Fred_blackwellPhilanthropy News Digest: How do you define "racial equity"?

Fred Blackwell: I define it as just and fair inclusion in a society where everyone can participate, prosper, and thrive, regardless of their race or where they live or their family's economic status or any other defining characteristic. Obviously, the way we think about equity is colored by our particular focus on the Bay Area — a place where there is tremendous opportunity and prosperity being generated, but also where access to those opportunities is limited for many people. So from an institutional point of view, we need to answer the question: How do we make sure that the region prospers in a way that the rising tide lifts all boats?

PND: When you stepped into the top job at TSFF in 2014, the foundation already had a lengthy history of social justice work. How did the decision to focus the foundation's grantmaking on racial and economic equity come about?

FB: Shortly after I came to the foundation, we conducted a listening tour of the Bay Area. As part of that listening tour, we held what we called our VOICE: Bay Area sessions — a series of large public meetings in seven diverse low-income communities across the region. In addition, we held consultative sessions, half-day meetings with practitioners, policy people, and thought leaders to talk about trends, both positive and negative, they were seeing in the region and how those trends were affecting people. We did a lot of data collection and analysis. And the data all pointed in the same direction: the need for greater levels of inclusion here in the Bay Area. The fact that race and economic status and geography had predictive power over where people were headed and what they could accomplish concerned us, and it was important to try to respond to that.

There are two pieces of the foundation's history that we wanted to build on: one is the social justice orientation of our work, and the other is our regional footprint. We serve Alameda, Contra Costa, Marin, San Francisco, and San Mateo counties. So in focusing on the equity issue, we're also thinking about it from a regional point of view. What makes the Bay Area unique is its diversity and prosperity, and yet we are a prime real-time example of the kinds of inequalities and inequities that you see on multiple levels across the country. It's important to us as a unit of analysis because equity and the issues that emanate from it — whether it's economic opportunity or housing or education or criminal justice or civic participation — none of those issues conform neatly to the boundaries of the various jurisdictions in the region. People may live in Oakland or San Francisco or Berkeley or Richmond, but they experience the Bay Area as a region.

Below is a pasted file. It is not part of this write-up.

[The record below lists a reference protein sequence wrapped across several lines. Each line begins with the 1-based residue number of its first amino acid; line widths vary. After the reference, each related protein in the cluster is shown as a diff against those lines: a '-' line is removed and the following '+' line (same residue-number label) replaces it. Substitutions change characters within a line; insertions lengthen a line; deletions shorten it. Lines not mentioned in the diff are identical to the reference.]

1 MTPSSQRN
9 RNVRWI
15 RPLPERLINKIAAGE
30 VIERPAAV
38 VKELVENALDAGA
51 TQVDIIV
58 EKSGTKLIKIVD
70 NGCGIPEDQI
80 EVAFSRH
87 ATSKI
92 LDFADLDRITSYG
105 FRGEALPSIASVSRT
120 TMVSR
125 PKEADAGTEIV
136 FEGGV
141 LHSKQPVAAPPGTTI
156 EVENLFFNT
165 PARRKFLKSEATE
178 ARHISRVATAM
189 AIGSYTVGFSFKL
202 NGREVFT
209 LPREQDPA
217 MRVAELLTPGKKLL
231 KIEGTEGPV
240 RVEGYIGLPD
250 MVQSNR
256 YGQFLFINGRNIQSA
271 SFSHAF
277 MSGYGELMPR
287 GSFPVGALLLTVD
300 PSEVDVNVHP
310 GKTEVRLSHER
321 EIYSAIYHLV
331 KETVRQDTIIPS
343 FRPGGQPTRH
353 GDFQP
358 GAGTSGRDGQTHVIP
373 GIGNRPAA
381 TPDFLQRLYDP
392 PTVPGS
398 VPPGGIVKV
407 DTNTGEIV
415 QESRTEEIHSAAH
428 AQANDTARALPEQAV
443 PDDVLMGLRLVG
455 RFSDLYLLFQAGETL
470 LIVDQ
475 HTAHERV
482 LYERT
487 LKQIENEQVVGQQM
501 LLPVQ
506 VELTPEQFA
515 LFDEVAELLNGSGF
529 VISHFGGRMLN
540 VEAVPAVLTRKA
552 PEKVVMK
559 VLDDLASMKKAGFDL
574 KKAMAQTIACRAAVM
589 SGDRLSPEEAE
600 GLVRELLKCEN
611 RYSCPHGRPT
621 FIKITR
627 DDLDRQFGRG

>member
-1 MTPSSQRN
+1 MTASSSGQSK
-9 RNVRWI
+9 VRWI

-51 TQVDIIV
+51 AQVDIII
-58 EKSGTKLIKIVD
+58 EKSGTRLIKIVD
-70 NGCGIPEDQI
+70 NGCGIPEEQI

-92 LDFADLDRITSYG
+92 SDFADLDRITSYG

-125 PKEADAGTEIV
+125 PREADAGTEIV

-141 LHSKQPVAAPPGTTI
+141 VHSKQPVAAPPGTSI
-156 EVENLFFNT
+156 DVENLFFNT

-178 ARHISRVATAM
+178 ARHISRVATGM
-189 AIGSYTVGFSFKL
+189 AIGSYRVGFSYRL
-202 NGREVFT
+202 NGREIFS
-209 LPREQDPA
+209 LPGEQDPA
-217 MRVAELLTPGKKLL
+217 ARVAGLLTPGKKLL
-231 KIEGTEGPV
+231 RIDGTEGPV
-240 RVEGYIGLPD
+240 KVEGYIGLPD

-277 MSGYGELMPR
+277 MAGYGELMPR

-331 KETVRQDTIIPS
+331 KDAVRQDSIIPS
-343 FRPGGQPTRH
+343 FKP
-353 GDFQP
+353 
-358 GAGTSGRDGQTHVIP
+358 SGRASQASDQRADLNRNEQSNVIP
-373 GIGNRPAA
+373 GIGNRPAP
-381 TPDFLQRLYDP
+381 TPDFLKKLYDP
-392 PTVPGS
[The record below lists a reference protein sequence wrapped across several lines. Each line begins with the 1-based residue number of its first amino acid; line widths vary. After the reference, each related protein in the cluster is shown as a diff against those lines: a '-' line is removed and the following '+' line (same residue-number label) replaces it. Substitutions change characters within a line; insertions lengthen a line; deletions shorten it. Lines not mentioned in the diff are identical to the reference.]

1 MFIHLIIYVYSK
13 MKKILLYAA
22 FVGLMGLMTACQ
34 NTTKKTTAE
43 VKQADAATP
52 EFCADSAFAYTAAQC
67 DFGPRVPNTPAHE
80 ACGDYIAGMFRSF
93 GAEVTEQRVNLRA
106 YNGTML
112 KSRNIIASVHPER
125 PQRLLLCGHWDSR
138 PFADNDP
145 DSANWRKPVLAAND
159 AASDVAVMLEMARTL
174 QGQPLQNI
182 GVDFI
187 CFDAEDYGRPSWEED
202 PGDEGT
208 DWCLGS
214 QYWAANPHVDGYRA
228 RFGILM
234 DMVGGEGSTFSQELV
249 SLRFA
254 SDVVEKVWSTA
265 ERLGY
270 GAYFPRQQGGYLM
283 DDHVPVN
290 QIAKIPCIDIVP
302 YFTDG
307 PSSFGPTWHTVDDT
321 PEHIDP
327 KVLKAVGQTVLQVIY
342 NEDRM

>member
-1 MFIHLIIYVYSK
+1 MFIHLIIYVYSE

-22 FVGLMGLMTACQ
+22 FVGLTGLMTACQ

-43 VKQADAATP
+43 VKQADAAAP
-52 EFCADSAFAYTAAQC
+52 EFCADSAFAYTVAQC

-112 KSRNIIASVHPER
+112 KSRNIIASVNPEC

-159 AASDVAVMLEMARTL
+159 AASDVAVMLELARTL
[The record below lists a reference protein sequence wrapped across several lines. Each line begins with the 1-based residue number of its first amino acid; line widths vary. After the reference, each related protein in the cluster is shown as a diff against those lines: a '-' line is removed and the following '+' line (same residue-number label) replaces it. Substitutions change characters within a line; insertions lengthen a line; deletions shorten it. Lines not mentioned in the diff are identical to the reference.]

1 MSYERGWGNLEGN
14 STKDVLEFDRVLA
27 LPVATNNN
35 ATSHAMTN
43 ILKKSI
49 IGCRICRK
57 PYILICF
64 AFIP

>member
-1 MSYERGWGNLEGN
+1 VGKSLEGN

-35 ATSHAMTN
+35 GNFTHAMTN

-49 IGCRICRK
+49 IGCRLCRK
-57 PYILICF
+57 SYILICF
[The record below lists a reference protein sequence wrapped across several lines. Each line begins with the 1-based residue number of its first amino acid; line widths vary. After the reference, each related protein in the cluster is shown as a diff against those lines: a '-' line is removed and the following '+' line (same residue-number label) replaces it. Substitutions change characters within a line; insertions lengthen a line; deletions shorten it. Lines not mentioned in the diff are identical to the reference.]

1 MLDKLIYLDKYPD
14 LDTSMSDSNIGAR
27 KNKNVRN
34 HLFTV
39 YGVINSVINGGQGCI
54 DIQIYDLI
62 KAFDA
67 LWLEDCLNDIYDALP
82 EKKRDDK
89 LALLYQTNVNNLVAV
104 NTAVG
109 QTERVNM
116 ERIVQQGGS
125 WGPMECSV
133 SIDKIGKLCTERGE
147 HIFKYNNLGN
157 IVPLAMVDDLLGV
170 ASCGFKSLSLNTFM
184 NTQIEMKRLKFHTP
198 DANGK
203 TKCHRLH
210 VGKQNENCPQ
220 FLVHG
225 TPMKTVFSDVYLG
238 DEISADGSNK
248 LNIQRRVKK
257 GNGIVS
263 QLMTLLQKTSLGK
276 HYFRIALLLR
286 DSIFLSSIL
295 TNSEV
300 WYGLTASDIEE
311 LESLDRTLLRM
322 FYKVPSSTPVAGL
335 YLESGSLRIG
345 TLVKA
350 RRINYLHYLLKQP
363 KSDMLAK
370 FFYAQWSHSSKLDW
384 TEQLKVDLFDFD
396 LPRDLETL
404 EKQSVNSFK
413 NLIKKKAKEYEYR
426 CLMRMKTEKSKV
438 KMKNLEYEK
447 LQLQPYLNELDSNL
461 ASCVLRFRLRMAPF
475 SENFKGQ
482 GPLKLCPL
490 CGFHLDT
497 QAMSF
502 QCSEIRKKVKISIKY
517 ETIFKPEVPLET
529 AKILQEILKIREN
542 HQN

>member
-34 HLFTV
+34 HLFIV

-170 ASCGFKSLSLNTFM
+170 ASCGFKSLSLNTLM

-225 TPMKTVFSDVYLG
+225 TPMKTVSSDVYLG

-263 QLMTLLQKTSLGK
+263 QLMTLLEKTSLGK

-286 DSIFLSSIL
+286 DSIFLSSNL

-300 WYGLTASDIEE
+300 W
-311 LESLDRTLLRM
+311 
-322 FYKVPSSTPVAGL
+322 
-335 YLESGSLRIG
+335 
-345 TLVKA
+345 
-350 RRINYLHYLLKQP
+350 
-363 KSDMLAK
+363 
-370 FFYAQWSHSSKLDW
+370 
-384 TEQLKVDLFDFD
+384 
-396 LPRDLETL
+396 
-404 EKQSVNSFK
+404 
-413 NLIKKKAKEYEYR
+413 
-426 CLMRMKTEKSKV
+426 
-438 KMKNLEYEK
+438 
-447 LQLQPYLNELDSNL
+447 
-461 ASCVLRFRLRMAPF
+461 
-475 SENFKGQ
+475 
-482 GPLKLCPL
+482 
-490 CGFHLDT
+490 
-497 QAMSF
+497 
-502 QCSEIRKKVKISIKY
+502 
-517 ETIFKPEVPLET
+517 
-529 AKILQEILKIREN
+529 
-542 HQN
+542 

What I think I brought to the foundation is a laser-like focus on the dimensions of social justice work with respect to racial and economic inclusion and equity — making sure that that "North Star" is something that is modeled at the top and cascades down through all levels of the organization. I would say that we are more explicit than we've been in the past about making equity the focus — not just in our grantmaking but also in how we work with donors, how we provide civic leadership in the region, and how we bring our voice to the table and those of our partners in order to make a difference. We view that North Star as guiding not only our programmatic work but everything we do here at the foundation.

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The False Slogan of 'Right to Work': An Attack on Worker Freedom

December 18, 2017

NoRTW_buttonToday's economy is rigged against working families and in favor of the wealthy and the powerful. That's not by accident. CEOs and the politicians who do their bidding have written the rules that way, advancing their own interests at the expense of everyone else.

Now, they're trying to get the rigged system affirmed by the United States Supreme Court. In a few months, the justices will hear a case called Janus v. AFSCME Council 31, which would make so-called "right-to-work" the law of the land in the public sector, threatening the freedom of working people to join together in strong unions.

The powerful backers in this case have made no secret about their true agenda. They have publicly said that they want to "defund and defang" unions like the one I lead. They know that unions level the economic playing field. They know that unions give working people the power in numbers to improve their lives and communities and negotiate a fair return on their work while keeping the greed of corporate special interests in check.

Union membership is especially important for people of color, historically providing them with a ladder to the middle class and helping them earn their fair share of the wealth and the value they generate. More than half of African-Americans make less than $15 per hour. But belonging to a union is likely to lead to a substantial pay raise and superior benefits. African-American union members earn 14.7 percent more than their non-union peers. The union advantage for Latinos is even greater: 21.8 percent.